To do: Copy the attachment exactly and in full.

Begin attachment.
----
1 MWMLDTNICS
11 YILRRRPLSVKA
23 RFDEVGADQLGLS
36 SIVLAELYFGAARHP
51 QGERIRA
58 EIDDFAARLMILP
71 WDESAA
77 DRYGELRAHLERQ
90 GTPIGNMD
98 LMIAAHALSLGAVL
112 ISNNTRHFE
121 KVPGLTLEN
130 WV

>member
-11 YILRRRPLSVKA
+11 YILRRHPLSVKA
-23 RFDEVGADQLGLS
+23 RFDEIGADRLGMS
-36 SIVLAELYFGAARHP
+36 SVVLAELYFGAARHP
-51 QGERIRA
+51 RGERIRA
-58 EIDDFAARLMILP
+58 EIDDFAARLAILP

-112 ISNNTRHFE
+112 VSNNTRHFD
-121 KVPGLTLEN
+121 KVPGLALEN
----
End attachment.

1 MWMLDTNICS
11 YILRRRPLSVKA
23 RFDEVGADQLGLS
36 SIVLAELYFGAARHP
51 QGERIRA
58 EIDDFAARLMILP
71 WDESAA
77 DRYGELRAHLERQ
90 GTPIGNMD
98 LMIAAHALSLGAVL
112 ISNNTRHFE
121 KVPGLTLEN
130 WV

>member
-11 YILRRRPLSVKA
+11 YILRRHPLSVKA
-23 RFDEVGADQLGLS
+23 RFDEIGADRLGMS
-36 SIVLAELYFGAARHP
+36 SVVLAELYFGAARHP
-51 QGERIRA
+51 RGERIRA
-58 EIDDFAARLMILP
+58 EIDDFAARLAILP

-112 ISNNTRHFE
+112 VSNNTRHFD
-121 KVPGLTLEN
+121 KVPGLALEN